21Vianet 2600Hz 3Com 3Leaf 4G 4G licensing 5G Africa Alcatel Shanghai Bell Alcatel-Lucent Alibaba Android antiitrust Apple APT Satellite Arete AT&T auction backbone Baidu Bain bandwidth base station Battery broadband cable CBN CCP censorship Cfius China China brands China FTTH China hi-tech China market China media China Mobile China Mobile Hong Kong China Telecom China Unicom chips Ciena Cisco civil society CNNIC Communist Party convergence copyright CSL cybersecurity Datang Egypt Elop Ericsson EU Facebook FDD LTE FDD-LTE feature phones Fiberhome FLAG forecasts Foxconn FTZ Galaxy S3 Google GSMA GTI handset handsets Hisilicon HKBN HKIX HKT HKTV Hong Kong HTC Huawei Hugh Bradlow Hutchison India Infinera Innovation Intel internet investment iOS iPad iPad 2 iPhone IPv6 ITU Japan KDDI KT labour shortage Leadcore low-cost smartphone LTE MAC MAE Mandiant market access Mediatek Meego Miao Wei Microsoft MIIT mobile broadband mobile cloud mobile data mobile security mobile spam mobile TV mobile web Motorola music MVNO MWC national security NDRC New Postcom Nokia Nokia Siemens Nortel NSA NTT DoCoMo OTT Pacnet Panasonic patents PCCW piracy PLA politics Potevio price war private investment Project Loon Qualcomm Reach regulation Reliance Communications Ren Zhengfei Renesys RIM roaming Samsung sanctions Schindler security shanzhai Sharp SKT Skype smartphones Snowden software Sony Ericsson spectrum Spreadtrum startups subsea cables subsidies supply chain Symbian tablets Tata Communications TCL TD LTE TD-LTE TD-SCDMA Telstra Twitter urban environment USA US-China vendor financing Vitargent Vodafone New Zealand WAC WCIT Web 2.0 web freedom WeChat WhatsApp Wi-Fi Wikileaks Wimax Windows Mobile WIPO WTO Xi Guohua Xiaolingtong Xinjiang Xoom Youku YTL ZTE

Entries in Skype (1)


Mobile World Congress instant preview

The striking thing about the GSMA confab, which kicks off today, is the presence of virtually none of the web heavyweights with mobile ambitions. Here’s what to look for (or avoid):

Handset OS wars:  A current favourite, given new life by Nokia’s embrace of Microsoft, and extra spice from Elop’s insistence that RIM doesn’t exist. It will be handsets at 30 paces when Elop and RIM’s Jim Balsillie share a platform on Wednesday.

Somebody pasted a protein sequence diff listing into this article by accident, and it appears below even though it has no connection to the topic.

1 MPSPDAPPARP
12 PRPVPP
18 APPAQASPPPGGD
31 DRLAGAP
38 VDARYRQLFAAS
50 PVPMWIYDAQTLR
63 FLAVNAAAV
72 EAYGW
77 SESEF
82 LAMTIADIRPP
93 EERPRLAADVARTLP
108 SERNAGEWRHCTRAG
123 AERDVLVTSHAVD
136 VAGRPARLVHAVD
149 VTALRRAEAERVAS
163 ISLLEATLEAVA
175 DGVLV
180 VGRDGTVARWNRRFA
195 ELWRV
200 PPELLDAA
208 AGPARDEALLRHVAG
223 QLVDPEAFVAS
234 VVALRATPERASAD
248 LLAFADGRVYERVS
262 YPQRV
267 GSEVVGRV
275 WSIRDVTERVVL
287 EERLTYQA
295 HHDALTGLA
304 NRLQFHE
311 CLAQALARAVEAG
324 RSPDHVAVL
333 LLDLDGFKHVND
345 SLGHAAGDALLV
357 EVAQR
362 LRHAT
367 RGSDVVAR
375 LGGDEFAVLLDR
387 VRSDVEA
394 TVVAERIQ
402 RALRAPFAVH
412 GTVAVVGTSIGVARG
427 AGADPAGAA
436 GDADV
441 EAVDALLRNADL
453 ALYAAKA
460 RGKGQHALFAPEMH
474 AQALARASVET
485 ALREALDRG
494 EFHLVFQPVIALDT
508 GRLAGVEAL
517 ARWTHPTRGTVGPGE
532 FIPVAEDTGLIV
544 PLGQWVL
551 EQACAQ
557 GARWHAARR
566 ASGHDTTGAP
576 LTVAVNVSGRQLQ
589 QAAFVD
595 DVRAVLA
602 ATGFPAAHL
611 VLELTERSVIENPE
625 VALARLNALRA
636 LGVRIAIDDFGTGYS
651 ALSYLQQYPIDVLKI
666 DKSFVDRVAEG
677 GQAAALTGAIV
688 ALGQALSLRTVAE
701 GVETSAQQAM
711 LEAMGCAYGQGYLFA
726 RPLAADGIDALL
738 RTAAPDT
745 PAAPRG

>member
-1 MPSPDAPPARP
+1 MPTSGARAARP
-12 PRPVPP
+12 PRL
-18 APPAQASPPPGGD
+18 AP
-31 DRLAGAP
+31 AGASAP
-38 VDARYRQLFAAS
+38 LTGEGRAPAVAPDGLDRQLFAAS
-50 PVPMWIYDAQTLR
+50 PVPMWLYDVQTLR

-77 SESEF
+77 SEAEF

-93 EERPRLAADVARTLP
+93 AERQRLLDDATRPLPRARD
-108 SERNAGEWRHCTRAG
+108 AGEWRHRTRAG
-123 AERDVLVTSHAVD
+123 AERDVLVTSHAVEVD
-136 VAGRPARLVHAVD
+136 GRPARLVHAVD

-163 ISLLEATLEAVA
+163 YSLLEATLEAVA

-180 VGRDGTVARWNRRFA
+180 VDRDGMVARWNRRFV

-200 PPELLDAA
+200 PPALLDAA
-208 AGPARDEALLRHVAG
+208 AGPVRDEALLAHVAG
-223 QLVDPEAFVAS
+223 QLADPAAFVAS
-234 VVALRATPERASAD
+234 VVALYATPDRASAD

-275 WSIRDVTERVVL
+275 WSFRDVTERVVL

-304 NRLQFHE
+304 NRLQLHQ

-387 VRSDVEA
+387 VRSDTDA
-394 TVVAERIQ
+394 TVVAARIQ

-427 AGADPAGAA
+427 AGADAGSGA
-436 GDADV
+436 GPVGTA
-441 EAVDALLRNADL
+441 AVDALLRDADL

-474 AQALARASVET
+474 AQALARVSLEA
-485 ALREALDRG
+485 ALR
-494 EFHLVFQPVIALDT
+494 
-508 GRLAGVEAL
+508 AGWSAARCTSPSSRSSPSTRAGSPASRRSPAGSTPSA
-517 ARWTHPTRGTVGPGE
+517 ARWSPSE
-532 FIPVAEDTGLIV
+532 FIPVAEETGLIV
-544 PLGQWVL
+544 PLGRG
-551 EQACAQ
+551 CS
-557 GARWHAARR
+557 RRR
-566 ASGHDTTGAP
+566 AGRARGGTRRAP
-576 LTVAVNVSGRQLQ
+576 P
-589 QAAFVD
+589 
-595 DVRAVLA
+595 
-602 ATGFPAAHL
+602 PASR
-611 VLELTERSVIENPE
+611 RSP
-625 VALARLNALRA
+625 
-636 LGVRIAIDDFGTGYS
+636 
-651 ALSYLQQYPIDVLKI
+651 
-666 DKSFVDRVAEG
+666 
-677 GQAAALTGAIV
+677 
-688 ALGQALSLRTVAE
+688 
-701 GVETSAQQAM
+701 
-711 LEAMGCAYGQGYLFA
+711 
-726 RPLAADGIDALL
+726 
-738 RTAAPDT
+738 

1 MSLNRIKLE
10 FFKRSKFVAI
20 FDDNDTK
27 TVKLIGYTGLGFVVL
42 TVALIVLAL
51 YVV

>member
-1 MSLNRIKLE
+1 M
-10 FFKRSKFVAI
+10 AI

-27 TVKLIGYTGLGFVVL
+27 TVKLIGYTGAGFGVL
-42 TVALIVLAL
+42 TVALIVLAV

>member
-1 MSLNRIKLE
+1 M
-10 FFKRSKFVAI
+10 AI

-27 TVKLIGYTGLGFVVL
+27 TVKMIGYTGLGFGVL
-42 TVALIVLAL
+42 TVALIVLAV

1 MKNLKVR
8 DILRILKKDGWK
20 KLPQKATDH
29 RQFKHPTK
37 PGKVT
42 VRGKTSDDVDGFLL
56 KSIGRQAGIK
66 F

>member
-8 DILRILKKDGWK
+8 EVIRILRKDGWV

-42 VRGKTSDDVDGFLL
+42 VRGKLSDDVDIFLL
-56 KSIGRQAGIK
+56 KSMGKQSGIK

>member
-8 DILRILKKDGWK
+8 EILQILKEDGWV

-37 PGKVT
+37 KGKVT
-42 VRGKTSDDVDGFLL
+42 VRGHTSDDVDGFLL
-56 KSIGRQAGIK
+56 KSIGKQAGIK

Mobile vs. the web: Another saga; Eric Schmidt played the baddie to perfection last year and is back again for more this year with a dedicated keynote session of his own. Respect! This year the other net-centirc speakers – Chambers, Otellini, Son and Bartz - have been bottled up into one session.

Mobile traffic loads: Vendors big and small are pitching ways of smoothing out groaning traffic levels on mobile networks. Alcatel-Lucent is promising to do away with the base station altogether.

New threats: Even for the continually-disrupted telcos, the latest challenges look especially stressful, with Apple plotting its own multi-SIM phone and Facebook and PlayStation also prepping handsets. None of those will be in Barcelona, nor will Google, Twitter or Skype; along with Apple (a perennial truant) these are the web firms that will most impact on mobile.

A quick glance at the MWC conference agenda will tell you what else is preying on the minds of operators: advertising (ie, how to make money out of it), social networking (ditto), mobile money (how not to get screwed by the banks), and innovation (how to get some).

Otherwise, a bog standard telecom industry conference, with delicious tapas not quite enough to make up for congested Wi-Fi and the steep hotel tariffs. At least the rip-off roaming rates will make the cellco guys feel at home.

Update: This post has been revised to reflect that Eric Schmidt was in fact a conference speaker (I missed that he was given his own late afternoon session!).  His presentation contained nothing new, apart from announcing a video editor for the Honeycomb version of Android and unsuccessfully trying to show a demo of it, according to Ovum.